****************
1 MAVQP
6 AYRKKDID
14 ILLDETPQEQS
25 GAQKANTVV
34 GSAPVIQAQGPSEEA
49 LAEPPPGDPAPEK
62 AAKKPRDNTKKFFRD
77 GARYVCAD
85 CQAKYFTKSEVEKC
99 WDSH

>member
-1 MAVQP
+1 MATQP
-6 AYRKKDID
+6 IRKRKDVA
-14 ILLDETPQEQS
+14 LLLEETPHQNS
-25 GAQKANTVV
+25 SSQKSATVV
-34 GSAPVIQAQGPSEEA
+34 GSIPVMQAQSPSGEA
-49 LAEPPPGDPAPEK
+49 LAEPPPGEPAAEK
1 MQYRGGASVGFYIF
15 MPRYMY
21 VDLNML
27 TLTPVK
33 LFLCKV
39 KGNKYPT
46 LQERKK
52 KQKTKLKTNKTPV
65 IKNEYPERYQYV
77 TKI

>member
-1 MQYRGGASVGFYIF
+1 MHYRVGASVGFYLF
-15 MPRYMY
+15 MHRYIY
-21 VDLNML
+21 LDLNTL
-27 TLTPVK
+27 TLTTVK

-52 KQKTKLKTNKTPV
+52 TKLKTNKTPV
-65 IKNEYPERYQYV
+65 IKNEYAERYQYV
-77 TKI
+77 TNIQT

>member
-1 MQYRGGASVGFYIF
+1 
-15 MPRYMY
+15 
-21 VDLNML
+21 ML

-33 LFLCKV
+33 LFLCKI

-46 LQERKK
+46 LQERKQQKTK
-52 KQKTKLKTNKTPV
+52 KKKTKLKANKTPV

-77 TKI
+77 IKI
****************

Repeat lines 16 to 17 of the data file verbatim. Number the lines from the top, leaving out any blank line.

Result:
-14 ILLDETPQEQS
+14 LLLEETPHQNS